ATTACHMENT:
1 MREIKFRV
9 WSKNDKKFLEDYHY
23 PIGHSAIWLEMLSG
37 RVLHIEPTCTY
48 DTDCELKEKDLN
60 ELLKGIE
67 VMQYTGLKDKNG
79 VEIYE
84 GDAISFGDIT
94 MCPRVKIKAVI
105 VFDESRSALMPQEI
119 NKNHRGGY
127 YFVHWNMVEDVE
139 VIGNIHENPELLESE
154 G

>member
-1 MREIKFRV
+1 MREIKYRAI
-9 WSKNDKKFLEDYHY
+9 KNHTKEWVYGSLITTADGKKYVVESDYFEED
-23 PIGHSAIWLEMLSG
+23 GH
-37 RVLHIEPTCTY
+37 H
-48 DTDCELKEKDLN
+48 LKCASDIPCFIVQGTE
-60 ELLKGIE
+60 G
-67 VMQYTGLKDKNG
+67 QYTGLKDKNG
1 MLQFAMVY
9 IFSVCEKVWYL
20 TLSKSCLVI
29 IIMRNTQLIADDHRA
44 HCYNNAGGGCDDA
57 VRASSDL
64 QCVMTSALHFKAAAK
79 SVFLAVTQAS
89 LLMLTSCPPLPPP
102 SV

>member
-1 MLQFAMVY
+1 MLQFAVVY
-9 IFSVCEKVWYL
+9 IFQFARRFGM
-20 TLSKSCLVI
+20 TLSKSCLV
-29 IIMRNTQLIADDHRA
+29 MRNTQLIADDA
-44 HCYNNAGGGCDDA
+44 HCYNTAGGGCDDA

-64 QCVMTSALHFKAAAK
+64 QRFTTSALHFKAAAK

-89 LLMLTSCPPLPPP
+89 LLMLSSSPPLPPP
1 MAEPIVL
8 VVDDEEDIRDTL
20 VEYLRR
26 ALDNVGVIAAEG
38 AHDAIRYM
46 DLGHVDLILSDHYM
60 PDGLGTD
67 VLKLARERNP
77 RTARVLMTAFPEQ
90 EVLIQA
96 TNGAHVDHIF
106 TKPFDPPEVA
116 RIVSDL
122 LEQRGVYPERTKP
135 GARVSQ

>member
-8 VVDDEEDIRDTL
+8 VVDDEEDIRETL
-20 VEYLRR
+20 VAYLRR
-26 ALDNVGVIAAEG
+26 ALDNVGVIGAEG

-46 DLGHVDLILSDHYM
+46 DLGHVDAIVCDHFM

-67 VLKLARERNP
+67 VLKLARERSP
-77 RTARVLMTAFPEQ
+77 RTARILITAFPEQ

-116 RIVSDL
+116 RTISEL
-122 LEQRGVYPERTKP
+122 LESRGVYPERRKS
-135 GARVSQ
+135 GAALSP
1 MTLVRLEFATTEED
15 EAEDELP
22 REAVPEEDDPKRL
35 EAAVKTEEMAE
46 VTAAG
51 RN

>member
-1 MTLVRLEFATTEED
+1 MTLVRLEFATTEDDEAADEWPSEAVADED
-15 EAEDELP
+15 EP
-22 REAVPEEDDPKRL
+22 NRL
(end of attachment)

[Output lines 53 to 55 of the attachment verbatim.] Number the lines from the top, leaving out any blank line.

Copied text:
+64 QRFTTSALHFKAAAK

-89 LLMLTSCPPLPPP
+89 LLMLSSSPPLPPP